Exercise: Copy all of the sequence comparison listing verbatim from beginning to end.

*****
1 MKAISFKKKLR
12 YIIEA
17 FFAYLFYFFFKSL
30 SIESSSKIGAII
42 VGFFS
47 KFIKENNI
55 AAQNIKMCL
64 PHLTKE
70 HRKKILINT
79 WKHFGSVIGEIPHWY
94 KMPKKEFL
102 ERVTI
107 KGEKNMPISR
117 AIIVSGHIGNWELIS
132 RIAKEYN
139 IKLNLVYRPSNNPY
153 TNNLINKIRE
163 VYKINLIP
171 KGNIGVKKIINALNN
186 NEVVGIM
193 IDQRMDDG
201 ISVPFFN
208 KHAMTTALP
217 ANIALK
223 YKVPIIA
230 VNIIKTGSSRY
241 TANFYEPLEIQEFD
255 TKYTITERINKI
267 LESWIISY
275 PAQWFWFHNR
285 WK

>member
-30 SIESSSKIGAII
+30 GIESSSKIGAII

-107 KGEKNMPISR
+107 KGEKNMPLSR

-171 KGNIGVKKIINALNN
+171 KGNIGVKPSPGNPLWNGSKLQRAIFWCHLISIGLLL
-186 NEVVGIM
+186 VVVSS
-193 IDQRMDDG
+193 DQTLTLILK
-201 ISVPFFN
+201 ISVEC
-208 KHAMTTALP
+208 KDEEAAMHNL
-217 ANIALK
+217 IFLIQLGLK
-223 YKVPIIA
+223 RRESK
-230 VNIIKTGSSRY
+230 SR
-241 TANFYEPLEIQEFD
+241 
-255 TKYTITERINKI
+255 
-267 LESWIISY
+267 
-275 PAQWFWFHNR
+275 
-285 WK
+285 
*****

1 MKAISFKKKLR
12 YIIEA
17 FFAYLFYFFFKSL
30 SIESSSKIGAII
42 VGFFS
47 KFIKENNI
55 AAQNIKMCL
64 PHLTKE
70 HRKKILINT
79 WKHFGSVIGEIPHWY
94 KMPKKEFL
102 ERVTI
107 KGEKNMPISR
117 AIIVSGHIGNWELIS
132 RIAKEYN
139 IKLNLVYRPSNNPY
153 TNNLINKIRE
163 VYKINLIP
171 KGNIGVKKIINALNN
186 NEVVGIM
193 IDQRMDDG
201 ISVPFFN
208 KHAMTTALP
217 ANIALK
223 YKVPIIA
230 VNIIKTGSSRY
241 TANFYEPLEIQEFD
255 TKYTITERINKI
267 LESWIISY
275 PAQWFWFHNR
285 WK

>member
-30 SIESSSKIGAII
+30 GIESSSKIGAII

-107 KGEKNMPISR
+107 KGEKNMPLSR

-171 KGNIGVKKIINALNN
+171 KGNIGVKPSPGNPLWNGSKLQRAIFWCHLISIGLLL
-186 NEVVGIM
+186 VVVSS
-193 IDQRMDDG
+193 DQTLTLILK
-201 ISVPFFN
+201 ISVEC
-208 KHAMTTALP
+208 KDEEAAMHNL
-217 ANIALK
+217 IFLIQLGLK
-223 YKVPIIA
+223 RRESK
-230 VNIIKTGSSRY
+230 SR
-241 TANFYEPLEIQEFD
+241 
-255 TKYTITERINKI
+255 
-267 LESWIISY
+267 
-275 PAQWFWFHNR
+275 
-285 WK
+285 